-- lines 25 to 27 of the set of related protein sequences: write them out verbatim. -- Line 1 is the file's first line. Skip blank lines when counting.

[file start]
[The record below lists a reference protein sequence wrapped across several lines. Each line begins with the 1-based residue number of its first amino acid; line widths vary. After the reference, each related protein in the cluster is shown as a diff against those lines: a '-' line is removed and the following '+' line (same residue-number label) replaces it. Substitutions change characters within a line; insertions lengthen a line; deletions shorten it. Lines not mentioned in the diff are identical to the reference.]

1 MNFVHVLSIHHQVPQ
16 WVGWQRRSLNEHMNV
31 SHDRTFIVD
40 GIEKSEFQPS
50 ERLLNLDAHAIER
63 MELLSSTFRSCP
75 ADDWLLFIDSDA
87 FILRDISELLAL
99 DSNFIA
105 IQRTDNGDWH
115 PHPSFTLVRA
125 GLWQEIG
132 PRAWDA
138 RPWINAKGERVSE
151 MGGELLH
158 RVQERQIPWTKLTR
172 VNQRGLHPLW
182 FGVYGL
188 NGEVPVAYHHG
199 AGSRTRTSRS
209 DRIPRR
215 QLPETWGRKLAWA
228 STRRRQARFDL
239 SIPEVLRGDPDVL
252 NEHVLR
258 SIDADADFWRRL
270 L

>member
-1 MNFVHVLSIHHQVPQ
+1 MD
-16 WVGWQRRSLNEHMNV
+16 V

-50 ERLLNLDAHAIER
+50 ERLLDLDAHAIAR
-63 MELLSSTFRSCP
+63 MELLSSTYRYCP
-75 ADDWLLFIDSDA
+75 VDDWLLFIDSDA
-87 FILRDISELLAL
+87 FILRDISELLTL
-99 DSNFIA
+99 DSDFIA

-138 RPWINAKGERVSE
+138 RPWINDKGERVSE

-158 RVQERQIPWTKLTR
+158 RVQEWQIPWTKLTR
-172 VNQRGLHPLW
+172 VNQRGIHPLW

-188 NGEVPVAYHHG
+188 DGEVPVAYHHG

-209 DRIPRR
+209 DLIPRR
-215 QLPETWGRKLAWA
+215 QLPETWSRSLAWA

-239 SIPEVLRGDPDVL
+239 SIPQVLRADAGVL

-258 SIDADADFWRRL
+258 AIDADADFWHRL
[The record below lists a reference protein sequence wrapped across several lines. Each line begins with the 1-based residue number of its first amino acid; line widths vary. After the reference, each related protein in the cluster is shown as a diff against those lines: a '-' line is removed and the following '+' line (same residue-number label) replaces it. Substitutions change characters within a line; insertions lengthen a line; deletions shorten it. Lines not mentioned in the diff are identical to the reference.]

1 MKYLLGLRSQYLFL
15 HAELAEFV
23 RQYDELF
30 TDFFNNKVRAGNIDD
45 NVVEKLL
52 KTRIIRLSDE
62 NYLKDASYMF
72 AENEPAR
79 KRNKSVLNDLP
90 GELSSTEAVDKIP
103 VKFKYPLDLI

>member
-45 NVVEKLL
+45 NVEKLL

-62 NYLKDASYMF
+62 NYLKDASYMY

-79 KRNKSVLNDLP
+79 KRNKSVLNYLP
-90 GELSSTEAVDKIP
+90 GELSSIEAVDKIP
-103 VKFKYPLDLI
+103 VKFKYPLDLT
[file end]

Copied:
239 SIPEVLRGDPDVL
252 NEHVLR
258 SIDADADFWRRL